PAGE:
Accessible Pain Scale

Accessible Pain Scale

Improving keyboard accessibility for pain selection

Project Type
Web App
Jan 2023
Apr 2023
UX Design & Research

Project Overview

Tap to view full size (opens new tab)

Project outcome

  • We made a previously unaccessible question available to people who do not use a mouse (~19.9 million Americans)
  • During user acceptance testing, real world participants rated the new pain selection process a 4.57 out of 7 on the Single Ease Question (SEQ), which assess how difficult a task(1=extremely difficult, 7=extremely easy)

The opportunity

My organization had known for some time that the pain scale question was not accessible to someone using a keyboard or someone with a visual disability. The question relied on patients ability to use a mouse or tap using their finger as well as seeing the image of the body. There were no focusable areas for a keyboard to navigate or alternative text for a screen reader to announce.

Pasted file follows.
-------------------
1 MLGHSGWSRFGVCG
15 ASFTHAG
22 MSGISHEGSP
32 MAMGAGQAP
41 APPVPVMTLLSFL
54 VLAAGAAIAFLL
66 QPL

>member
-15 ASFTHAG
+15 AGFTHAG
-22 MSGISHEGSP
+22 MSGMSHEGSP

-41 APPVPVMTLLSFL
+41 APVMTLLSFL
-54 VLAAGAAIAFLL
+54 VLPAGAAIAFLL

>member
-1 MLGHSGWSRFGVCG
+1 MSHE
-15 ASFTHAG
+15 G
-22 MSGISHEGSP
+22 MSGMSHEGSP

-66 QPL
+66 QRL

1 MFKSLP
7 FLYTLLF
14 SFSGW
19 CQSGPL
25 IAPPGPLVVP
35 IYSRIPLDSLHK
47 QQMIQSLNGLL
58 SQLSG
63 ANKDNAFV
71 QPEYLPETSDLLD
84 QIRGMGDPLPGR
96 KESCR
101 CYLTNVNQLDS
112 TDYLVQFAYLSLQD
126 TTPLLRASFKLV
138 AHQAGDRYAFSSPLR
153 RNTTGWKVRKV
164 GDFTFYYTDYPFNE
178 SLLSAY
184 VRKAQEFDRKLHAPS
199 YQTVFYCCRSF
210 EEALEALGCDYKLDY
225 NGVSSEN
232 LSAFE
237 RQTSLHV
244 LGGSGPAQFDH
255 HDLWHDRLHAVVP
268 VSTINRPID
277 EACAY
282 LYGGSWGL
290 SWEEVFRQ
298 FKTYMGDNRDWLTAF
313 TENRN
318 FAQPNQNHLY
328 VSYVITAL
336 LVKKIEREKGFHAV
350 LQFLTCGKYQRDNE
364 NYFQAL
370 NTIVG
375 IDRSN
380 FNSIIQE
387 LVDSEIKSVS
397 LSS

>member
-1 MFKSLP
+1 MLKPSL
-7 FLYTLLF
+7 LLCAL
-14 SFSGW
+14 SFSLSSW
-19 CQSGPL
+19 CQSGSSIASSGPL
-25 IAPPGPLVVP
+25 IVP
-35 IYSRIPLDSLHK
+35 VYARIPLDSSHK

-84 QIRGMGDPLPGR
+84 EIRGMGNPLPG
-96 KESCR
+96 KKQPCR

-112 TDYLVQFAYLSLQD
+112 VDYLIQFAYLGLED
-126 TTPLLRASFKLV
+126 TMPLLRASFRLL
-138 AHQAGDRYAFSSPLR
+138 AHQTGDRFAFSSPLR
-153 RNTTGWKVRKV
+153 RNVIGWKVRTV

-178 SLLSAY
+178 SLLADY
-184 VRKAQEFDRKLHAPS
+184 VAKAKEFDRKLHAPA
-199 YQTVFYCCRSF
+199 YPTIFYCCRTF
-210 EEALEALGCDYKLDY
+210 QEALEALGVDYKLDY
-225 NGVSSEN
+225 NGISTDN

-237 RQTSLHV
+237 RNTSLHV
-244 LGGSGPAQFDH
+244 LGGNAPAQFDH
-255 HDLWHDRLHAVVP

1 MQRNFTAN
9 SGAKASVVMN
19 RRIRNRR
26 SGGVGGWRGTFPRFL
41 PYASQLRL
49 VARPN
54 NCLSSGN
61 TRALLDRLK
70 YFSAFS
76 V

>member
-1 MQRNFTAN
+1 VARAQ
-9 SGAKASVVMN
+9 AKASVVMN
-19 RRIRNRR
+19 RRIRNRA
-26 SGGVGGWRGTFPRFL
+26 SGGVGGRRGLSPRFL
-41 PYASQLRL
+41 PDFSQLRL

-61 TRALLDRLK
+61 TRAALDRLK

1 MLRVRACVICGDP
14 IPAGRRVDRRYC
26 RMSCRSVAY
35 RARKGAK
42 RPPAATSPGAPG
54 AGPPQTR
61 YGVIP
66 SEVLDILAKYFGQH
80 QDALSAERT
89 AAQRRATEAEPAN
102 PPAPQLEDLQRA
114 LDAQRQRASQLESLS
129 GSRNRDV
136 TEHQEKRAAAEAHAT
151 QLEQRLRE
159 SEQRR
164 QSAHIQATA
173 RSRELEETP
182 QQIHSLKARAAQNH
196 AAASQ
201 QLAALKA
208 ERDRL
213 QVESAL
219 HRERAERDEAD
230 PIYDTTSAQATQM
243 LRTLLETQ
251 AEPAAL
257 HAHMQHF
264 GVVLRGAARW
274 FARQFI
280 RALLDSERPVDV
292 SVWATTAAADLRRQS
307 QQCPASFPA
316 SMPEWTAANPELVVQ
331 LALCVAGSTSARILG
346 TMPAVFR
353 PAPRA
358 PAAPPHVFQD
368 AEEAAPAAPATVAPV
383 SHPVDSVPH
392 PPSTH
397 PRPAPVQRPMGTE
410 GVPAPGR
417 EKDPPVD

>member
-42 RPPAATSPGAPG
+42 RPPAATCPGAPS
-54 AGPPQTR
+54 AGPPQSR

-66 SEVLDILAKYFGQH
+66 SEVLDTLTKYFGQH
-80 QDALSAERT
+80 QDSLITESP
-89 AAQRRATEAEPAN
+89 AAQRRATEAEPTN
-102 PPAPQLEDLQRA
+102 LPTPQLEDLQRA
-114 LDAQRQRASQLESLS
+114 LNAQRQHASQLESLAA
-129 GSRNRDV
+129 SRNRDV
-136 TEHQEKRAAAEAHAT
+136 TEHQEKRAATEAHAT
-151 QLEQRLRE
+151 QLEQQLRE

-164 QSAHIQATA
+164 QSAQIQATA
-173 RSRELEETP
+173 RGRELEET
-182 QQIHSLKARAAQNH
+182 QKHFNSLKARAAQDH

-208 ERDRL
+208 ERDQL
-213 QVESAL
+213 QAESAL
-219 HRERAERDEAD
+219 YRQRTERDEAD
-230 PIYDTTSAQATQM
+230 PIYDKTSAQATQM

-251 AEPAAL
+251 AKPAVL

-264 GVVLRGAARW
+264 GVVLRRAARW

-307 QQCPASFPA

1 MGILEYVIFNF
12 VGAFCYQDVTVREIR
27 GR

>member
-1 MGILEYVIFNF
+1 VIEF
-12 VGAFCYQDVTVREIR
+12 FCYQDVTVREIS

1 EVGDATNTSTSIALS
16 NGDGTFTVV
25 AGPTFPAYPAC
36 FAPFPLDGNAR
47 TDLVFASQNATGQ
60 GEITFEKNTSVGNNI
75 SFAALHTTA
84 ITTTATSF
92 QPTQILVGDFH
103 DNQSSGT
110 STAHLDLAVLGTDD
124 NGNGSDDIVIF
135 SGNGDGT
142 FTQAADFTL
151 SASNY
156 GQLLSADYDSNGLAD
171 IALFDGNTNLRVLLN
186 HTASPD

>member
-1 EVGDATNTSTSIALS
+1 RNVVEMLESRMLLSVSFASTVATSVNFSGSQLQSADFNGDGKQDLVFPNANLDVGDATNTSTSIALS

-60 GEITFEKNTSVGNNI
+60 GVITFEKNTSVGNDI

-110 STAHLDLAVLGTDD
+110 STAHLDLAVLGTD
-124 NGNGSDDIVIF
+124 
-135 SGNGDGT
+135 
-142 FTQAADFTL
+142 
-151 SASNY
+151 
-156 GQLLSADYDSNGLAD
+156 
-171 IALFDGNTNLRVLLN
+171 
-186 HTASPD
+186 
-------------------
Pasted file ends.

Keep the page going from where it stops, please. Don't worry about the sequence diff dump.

We knew there were likely many accessibility updates we could make to the pain scale question, but we needed to keep within the scope of the original problem: that the image was not keyboard accessible. We made sure to note other opportunities for improvements to address and prioritize for another time.

My role

I was the sole UX Designer on this project and acted as the accessibility subject matter expert. Since I do not primarily use a keyboard or screen reader, I made sure to conduct research with over 150 people who do.

Note: Due to the company's non-disclosure agreement (NDA) I cannot share any real visuals of the product publicly. All visuals on this page were recreated by me to replicate a similar, but not identical experience of the product (and also showcase my visual design skills 🤪).

Interested in hearing more?

Portfolio presentations are available upon request. Please contact me and I can walk you through my approach.